"As businesses, we build technology and infrastructure based on what we know today – but we also have to be able to build things that can shift directions for certain types of consumers, and that can even shift around the consumer we’re looking to reach, without there having to be a rebuild of the product. We have to build products that are extensible, and have the ability to pivot when the world does." 

What are some other monetization/revenue priorities? How do you think about finding new, sustainable revenue streams?

RP: The biggest thing that I always think about is that if we’re relevant, and consumers are willing to pay, you’ve found the magic thing that can last. I did a lot of exploration last year during COVID-19, and I was trying to think about where I was as a person and how I could find something that could benefit me during an employment gap. My role had been eliminated, and there weren’t a lot of jobs on the market due to the pandemic, so I started to mentor people and spent a lot of time chatting with mentees around how I could help them. 

I realized that I would love to be able to just find a place where I could just say, “Hi, I’m Rachel, and this is my need” and people could just volunteer to step in and help. Then I recognized that this is actually something I could monetize. So I did a deep dive around the product-market fit, and recognized that LinkedIn has features to show up in searches and reach out to people, but there wasn’t anything in there for me as a consumer. 

“As the industry continues to grow and shift, we need to think of ourselves as the consumers when we’re making decisions. To be able to bring in new revenue, we have to have that empathy. It has to be empathy-first.“ 

Then when we find an area where there might be an opportunity for revenue, we need to go talk to the consumers in that space, even if they’re not our customers yet. I think a lot of companies make more assumptions, getting stuck in that “three years back” mindset thinking they know their customers and that things haven’t changed. They don’t query them. 

We also tend to think we’re experts. As soon as we build a product, and as soon as the team is working on it, we feel like we have our marching orders and can just go ahead. But we’re not getting constant and consistent and incremental feedback to make sure we’re going in the right direction.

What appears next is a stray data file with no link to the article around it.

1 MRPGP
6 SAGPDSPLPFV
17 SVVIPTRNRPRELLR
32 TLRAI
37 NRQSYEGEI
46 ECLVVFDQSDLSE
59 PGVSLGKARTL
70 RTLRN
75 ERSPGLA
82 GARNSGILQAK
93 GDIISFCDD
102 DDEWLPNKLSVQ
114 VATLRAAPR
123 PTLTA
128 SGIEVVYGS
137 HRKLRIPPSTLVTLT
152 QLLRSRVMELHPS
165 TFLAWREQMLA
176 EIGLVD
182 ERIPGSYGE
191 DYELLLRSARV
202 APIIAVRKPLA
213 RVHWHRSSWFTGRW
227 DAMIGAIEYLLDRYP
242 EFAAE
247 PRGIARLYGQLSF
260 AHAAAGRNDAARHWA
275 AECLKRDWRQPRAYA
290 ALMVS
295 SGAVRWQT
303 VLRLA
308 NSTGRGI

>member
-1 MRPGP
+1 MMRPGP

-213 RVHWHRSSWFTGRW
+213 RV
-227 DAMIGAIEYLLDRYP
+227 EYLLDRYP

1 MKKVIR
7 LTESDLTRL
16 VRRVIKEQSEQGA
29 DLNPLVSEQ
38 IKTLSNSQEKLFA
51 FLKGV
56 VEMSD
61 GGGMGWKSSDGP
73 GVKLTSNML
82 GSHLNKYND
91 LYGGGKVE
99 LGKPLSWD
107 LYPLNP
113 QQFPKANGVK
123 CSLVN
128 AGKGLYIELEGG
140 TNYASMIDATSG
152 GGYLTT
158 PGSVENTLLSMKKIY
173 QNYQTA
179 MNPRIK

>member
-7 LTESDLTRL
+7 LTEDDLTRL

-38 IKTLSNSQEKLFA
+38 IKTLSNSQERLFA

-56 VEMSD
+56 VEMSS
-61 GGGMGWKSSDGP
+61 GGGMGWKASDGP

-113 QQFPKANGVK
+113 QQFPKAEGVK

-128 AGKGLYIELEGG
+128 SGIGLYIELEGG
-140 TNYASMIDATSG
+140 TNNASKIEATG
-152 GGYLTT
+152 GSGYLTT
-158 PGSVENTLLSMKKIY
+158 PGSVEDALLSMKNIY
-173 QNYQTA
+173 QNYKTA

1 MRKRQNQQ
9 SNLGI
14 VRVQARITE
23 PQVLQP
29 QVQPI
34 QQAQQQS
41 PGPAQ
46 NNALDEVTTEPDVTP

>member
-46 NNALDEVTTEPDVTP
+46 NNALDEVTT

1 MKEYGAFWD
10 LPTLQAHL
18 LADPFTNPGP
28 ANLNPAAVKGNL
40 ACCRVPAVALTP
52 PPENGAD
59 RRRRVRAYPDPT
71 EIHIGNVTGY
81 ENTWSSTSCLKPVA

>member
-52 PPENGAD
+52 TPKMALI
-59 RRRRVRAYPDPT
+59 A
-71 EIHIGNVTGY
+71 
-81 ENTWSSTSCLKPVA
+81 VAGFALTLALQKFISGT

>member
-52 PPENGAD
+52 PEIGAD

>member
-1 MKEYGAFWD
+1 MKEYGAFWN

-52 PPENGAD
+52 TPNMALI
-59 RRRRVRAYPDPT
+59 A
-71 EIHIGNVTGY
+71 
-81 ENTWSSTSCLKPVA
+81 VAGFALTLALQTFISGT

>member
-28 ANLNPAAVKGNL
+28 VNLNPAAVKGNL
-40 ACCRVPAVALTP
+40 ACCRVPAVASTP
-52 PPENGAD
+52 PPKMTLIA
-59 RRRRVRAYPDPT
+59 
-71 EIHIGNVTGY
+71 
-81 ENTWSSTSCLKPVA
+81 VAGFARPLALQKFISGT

Beyond what you’ve already touched on, how do you think about enhancing or adding value to the user experience, as a product leader? 

RP: I’m very much consumer-focused, but I’m also really focused on engineering and how we make a great experience for the engineers so they’re not having to build giant systems that are hard to maintain or make changes to. 

The other part of it is that as we’re getting more mature in this fintech space, we’re starting to recognize again that you can’t build something that can’t shift. COVID-19 taught us so much about assumptions – that things were just going to be one way forever. I’ve been hearing on the news about some things falling apart in this new tech finance space, and it’s all because of assumptions. 

“We need to be more honest with ourselves – just because the world has reset itself and we’ve been on this tech rocket ship for a while, that doesn’t mean that’s going to last forever.“

The only way to be nimble in this space is to be able to say we can pivot, or “Here are 3 ways we can do things. This is the direction we’re taking because it’s what we’re hearing is best, but we have fallback plans.” 

“We have to have fallback plans. As businesses and as technology players, especially in the fintech space, we can’t make the assumption that one way is the only way and the best way.“ 

What haven’t I already asked you that I should have asked? 

RP: I want to go back to the idea of “implicit vs. explicit” when it comes to data. 

I just think it’s so critical for us to think about the fact that the more we explain to people what we’re asking for, how we’re going to use it, and how they can opt-out, the better. 

“There is this benefit to having data to drive benefits for consumers and for the company, but unless that door is open, the company is honest, and customers have the ability to opt-out and not participate (which could mean losing customers or business partners), the younger generations of consumers won’t be happy." 

Young consumers don’t want some 70-page privacy policy they have to read and agree to. For a long time, my son wouldn’t buy an Apple device because he wasn’t comfortable with how they were using his data. I think what Apple discovered was that they hit a plateau, and now they let consumers decide on their privacy preferences for every app they download. So they heard the consumers, and started to make a huge shift. 

“Until we get to a place as businesses where we allow consumers to interact with us only because they want to, and truly succeed at making them want to stay with us, we’re still missing out on a lot of our ability to make things better for all parties.”

Curious about Zendrive and how we help fintechs through our IQL ecosystem? Learn more here.

How the fintech space should take on today's challenges
Meara Hamidiani
Senior Content Marketing Manager